Between 1957 and 1967 a total of 50 patients underwent portal decompression for portal hypertension at the American University Hospital. Thirty-three patients were treated by portacaval anastomosis and 17 were treated by splenorenal anastomosis. The major indications for shunting were hemorrhage (66%); ascites (10%); hypersplenism (6%). The remaining 18% of patients had bleeding as well as either ascites or hypersplenism. In 90% of patients the cause of portal hypertension was intrahepatic obstruction. Patients with altered metabolic function as evidenced by decreased serum albumin, increased serum bilirubin, and elevated sulfobromophthalein retention had the poorest prognosis. The long-term follow-up of cirrhotic patients with variceal hemorrhage whose course has been altered by surgical operation shows that 44% of patients were living and well five years following their initial operation. Overall operative mortality was 18%, with hepatic coma, hemorrhage and shock, sepsis, and electrolyte imbalance making up the list of contributing factors.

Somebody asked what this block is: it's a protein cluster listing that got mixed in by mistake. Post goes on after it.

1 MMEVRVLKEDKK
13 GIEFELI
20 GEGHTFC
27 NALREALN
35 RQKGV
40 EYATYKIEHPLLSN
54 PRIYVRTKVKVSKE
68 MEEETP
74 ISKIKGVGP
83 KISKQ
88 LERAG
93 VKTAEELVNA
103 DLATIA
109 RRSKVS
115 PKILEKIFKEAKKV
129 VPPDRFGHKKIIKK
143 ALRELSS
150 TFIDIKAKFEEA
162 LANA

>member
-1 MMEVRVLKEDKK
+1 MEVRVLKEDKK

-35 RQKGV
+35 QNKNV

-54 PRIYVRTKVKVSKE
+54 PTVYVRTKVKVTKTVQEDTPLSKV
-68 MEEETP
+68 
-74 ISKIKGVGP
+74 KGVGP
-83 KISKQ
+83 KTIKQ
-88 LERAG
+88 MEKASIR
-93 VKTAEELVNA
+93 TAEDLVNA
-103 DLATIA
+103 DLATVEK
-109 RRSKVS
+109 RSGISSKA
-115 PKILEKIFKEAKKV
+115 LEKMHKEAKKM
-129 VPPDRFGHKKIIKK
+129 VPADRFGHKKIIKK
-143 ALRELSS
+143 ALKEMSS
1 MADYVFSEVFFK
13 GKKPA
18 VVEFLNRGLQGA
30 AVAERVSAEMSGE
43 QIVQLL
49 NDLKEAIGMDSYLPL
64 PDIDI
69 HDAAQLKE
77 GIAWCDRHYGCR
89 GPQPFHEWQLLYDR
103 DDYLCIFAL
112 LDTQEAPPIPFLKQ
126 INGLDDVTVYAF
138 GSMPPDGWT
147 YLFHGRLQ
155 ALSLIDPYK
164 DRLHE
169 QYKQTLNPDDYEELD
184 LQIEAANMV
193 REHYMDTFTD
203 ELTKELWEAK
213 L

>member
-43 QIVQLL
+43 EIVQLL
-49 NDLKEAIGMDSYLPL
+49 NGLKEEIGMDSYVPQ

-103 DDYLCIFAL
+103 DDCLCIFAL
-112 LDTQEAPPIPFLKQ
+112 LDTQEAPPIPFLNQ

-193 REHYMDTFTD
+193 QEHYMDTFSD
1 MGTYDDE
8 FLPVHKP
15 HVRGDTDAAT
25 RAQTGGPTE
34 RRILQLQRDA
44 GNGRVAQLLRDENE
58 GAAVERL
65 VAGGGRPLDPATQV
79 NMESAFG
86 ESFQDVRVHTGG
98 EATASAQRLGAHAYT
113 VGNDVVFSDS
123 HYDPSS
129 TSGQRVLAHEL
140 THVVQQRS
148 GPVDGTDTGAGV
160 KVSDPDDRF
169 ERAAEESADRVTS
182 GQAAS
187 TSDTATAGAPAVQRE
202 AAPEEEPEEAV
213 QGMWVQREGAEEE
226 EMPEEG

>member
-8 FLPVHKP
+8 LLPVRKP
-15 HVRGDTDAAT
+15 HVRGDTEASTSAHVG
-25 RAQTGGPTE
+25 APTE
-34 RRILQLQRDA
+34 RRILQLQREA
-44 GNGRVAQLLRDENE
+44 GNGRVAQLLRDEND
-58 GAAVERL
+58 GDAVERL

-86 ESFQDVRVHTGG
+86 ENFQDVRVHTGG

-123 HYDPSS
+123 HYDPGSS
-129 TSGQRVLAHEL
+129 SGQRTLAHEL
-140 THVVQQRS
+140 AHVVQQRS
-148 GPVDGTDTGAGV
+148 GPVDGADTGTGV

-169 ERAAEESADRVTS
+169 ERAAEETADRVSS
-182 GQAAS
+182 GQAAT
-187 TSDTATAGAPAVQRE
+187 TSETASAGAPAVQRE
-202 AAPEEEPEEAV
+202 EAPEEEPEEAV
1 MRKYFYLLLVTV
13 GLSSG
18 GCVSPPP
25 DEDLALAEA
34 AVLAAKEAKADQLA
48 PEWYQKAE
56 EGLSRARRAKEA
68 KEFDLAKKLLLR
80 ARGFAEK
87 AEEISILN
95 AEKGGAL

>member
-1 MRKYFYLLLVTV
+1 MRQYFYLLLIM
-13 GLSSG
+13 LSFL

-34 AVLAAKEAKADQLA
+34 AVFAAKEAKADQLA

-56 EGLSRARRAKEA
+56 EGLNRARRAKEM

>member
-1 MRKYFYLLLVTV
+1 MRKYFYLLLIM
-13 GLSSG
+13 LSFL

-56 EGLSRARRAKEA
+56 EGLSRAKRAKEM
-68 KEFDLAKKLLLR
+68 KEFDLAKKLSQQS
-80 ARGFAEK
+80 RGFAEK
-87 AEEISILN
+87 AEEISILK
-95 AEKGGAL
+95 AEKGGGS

Dagher FJ, Khuri S, Dagher IK. Surgical Management of Portal Hypertension: A Ten-Year Experience. Arch Surg. 1971;103(3):363–370. doi:https://doi.org/10.1001/archsurg.1971.01350090045010
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